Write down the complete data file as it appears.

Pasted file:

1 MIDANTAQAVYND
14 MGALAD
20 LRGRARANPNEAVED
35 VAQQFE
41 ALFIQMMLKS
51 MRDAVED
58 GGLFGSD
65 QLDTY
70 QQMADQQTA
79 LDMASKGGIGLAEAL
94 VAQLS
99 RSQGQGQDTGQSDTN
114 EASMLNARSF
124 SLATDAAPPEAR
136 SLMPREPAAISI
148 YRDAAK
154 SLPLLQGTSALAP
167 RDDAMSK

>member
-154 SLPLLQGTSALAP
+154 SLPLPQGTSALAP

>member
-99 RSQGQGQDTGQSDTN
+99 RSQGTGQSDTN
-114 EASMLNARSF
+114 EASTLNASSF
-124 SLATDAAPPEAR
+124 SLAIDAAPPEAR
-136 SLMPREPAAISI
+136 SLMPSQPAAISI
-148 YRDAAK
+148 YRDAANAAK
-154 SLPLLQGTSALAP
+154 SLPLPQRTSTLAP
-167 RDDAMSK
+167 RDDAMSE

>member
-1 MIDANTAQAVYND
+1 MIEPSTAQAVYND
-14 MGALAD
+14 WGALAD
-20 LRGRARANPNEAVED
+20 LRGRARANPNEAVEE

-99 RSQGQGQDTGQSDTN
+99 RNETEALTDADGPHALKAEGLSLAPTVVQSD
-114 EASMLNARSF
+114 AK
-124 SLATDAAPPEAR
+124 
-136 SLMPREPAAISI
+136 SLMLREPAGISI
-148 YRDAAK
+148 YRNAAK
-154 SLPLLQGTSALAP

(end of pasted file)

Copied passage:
1 MIDANTAQAVYND
14 MGALAD
20 LRGRARANPNEAVED
35 VAQQFE
41 ALFIQMMLKS
51 MRDAVED
58 GGLFGSD
65 QLDTY
70 QQMADQQTA
79 LDMASKGGIGLAEAL
94 VAQLS
99 RSQGQGQDTGQSDTN
114 EASMLNARSF
124 SLATDAAPPEAR
136 SLMPREPAAISI
148 YRDAAK
154 SLPLLQGTSALAP
167 RDDAMSK

>member
-154 SLPLLQGTSALAP
+154 SLPLPQGTSALAP

>member
-99 RSQGQGQDTGQSDTN
+99 RSQGTGQSDTN
-114 EASMLNARSF
+114 EASTLNASSF
-124 SLATDAAPPEAR
+124 SLAIDAAPPEAR
-136 SLMPREPAAISI
+136 SLMPSQPAAISI
-148 YRDAAK
+148 YRDAANAAK
-154 SLPLLQGTSALAP
+154 SLPLPQRTSTLAP
-167 RDDAMSK
+167 RDDAMSE

>member
-1 MIDANTAQAVYND
+1 MIEPSTAQAVYND
-14 MGALAD
+14 WGALAD
-20 LRGRARANPNEAVED
+20 LRGRARANPNEAVEE

-99 RSQGQGQDTGQSDTN
+99 RNETEALTDADGPHALKAEGLSLAPTVVQSD
-114 EASMLNARSF
+114 AK
-124 SLATDAAPPEAR
+124 
-136 SLMPREPAAISI
+136 SLMLREPAGISI
-148 YRDAAK
+148 YRNAAK
-154 SLPLLQGTSALAP